On November 18th, 1997 Capitol Records released the soundtrack album Scream 2: Music From The Dimension Motion Picture. I remember getting the CD that Christmas and playing it on repeat for months. I still keep a copy of the soundtrack in the car and even created a Spotify playlist with music from the Scream films.
Music has the ability to instantaneously take you back in time and recall feelings from distant memories. Every time I hear a song from one of the soundtracks, it brings me back to Woodsboro (or Windsor College or Hollywood). I think about the characters, kickass moments, and themes of the film.
After reading a few reviews online, I discovered that critics thought the Scream 2 OST release was nothing more than an attempt to create a hit soundtrack and make up for the less than successful sales of the first film’s soundtrack. Others have criticized the music on the album as filler tracks that weren’t good enough to include on the artists’ own albums.
I began to wonder, am I the only one who appreciates this soundtrack?
Recently, I was listening to a Shockwaves podcast episode where they discussed the music from the Scream movies to celebrate Marco Beltrami’s score release on vinyl. Hosts of the podcast, Rob Galluzzo and Ryan Turek, agreed that one highlight of the franchise is the music. Turek, the Director of Development at Blumhouse and creator of Still Screaming, and Galluzzo, Senior Editor at Blumhouse.com and creator of The Psycho Legacy, are two people whose opinions I trust.
In addition, the reviews on Amazon are high, and if the studio wanted a hit, they succeeded. The album spent 10 weeks on the Billboard 200 and was certified gold by the Recording Industry Association of America in February 1998.
So, today we take a moment to reflect on all the 90s alt-rock, rap, and R&B goodness that exists within the Scream 2 soundtrack.
1. “She’s Always in my Hair” – D’Angelo
This cover of a Prince B-side from 1985 kicks off the film as we pan down to a screening of the movie within a movie, Stab. Audiences noted the lack of diversity with the first film’s all-white cast. Craven and Williamson bring this issue to the forefront with Maureen and Phil’s conversation in the opening scene: “… the horror genre is notorious for excluding the African American element.” Music Supervisor, Ed Gerrard, follows suit introducing R&B, hip hop, and rap to the musical world of the franchise.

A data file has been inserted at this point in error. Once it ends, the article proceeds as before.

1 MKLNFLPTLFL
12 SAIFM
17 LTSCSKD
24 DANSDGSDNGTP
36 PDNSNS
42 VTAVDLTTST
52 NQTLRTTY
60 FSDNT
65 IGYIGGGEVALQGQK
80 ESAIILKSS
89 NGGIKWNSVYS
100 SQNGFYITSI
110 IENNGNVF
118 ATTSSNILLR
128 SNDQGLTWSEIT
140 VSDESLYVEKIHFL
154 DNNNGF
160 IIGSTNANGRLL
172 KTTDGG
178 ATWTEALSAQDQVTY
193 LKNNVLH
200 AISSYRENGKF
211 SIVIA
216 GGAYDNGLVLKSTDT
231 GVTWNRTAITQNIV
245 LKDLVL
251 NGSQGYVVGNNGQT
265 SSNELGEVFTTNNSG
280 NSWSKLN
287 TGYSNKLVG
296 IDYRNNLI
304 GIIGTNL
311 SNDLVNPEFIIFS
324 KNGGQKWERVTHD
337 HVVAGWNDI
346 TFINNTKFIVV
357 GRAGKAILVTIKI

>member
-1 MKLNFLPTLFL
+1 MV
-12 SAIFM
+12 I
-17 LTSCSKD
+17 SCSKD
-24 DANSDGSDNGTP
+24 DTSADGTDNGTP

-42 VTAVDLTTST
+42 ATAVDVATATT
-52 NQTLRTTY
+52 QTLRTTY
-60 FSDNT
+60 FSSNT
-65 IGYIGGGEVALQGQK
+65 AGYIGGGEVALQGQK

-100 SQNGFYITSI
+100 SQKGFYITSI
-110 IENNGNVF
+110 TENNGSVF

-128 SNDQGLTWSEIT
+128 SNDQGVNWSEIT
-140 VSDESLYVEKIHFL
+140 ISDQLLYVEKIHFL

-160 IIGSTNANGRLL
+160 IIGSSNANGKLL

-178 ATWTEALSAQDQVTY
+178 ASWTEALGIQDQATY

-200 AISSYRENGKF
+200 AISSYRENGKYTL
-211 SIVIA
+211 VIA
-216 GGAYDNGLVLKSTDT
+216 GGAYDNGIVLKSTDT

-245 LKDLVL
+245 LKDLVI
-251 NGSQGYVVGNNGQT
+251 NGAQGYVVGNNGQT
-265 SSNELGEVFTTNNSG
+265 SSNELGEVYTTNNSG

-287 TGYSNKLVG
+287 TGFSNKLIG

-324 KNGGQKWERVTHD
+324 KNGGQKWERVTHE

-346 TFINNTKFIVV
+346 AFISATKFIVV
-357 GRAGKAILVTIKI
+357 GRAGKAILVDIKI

2. “Red Right Hand” – Nick Cave & The Bad Seeds
It wouldn’t be a Scream film without a reprise of “Red Right Hand” from Nick Cave & The Bad Seeds. There’s a new spooky and slow mix featured on the Scream 2 soundtrack. A new version of the song is featured in Scream 3. I’d love to know why they didn’t feature a riff again in Scream 4. New decade, new rules, I suppose.
3. “Your Lucky Day in Hell” – Eels
Love the introduction of Sidney with this song. We wrote a whole post on it, so be sure to check out: “Your Lucky Day in Hell” – Eels.
4. “Help Myself” – Dave Matthews Band
It’s college in the 90s, so Dave’s gotta make an appearance.
5. “The Swing” – Everclear
I grew up in the 90s, so I’ll admit I’m a fan of Everclear. This song perfectly punctuates one of the best kill sequences in the franchise.
6. “Dear Lover” – Foo Fighters
A slow one from the Foo Fighters. A great song for Sidney and Derek.
7. “Suburban Life” – Kottonmouth Kings
Nothing drowns out the killing of a beloved character quite like the Kottonmouth Kings.
8. “Right Place, Wrong Time” – The Jon Spencer Blues Explosion
Great cover of the Dr. John hit from 1973.
9. “She Said” – Collective Soul
The chaos has ended. Never seeking fame or attention, Sidney passes the spotlight onto the media-hungry Cotton Weary. Once again, she’s defeated the ghostfaced killer. The horror is over… at least for now. The music swells. Victorious, she continues on her journey as we pan out. Bad Ass.
10. “I Think I Love You” – Less Than Jake
A fast-paced reprise of Derek’s cafeteria ballad to accompany the credits.
11. “Eyes of Sand” – Tonic
12. “Rivers” – Sugar Ray
Sugar Ray is still cool, right?
13. “Scream” – Master P
A rap song about Scream with an accompanying music video featuring giant Ghost Faces? Yeah, that’s all I’m asking for. Like Will Smith & DJ Jazzy Jeff’s “A Nightmare On My Street”, it’s just fun. And before we go trying to understand why Master P was selected to bring rap to the franchise, let’s remember that Ghetto D had just been released, and “Make ‘Em Say UGHH!” was a charting single in ’97.
Scream 2 soundtrack, I think I love you.
If you’d like to own the soundtrack, click here to purchase the CD on Amazon. Unfortunately, the compilation soundtrack hasn’t been released digitally, but you can purchase the songs separately on Amazon or iTunes. You can, however, purchase Beltrami’s score from the first two films here.
What are your favorite tracks from the Scream 2 soundtrack? Leave your thoughts below!
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